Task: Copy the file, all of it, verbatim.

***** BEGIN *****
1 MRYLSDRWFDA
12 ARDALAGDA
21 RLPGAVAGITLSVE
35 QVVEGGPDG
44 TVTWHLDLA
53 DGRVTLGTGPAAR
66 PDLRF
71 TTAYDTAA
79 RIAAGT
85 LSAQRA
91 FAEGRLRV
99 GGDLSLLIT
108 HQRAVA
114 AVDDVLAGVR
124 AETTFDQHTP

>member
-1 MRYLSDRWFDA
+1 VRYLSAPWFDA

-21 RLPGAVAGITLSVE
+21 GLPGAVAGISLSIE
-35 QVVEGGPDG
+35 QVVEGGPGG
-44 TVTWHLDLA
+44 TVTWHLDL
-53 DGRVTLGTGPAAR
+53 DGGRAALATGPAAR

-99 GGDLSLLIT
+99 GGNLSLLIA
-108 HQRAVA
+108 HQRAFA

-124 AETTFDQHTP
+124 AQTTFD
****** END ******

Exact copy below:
1 MRYLSDRWFDA
12 ARDALAGDA
21 RLPGAVAGITLSVE
35 QVVEGGPDG
44 TVTWHLDLA
53 DGRVTLGTGPAAR
66 PDLRF
71 TTAYDTAA
79 RIAAGT
85 LSAQRA
91 FAEGRLRV
99 GGDLSLLIT
108 HQRAVA
114 AVDDVLAGVR
124 AETTFDQHTP

>member
-1 MRYLSDRWFDA
+1 VRYLSAPWFDA

-21 RLPGAVAGITLSVE
+21 GLPGAVAGISLSIE
-35 QVVEGGPDG
+35 QVVEGGPGG
-44 TVTWHLDLA
+44 TVTWHLDL
-53 DGRVTLGTGPAAR
+53 DGGRAALATGPAAR

-99 GGDLSLLIT
+99 GGNLSLLIA
-108 HQRAVA
+108 HQRAFA

-124 AETTFDQHTP
+124 AQTTFD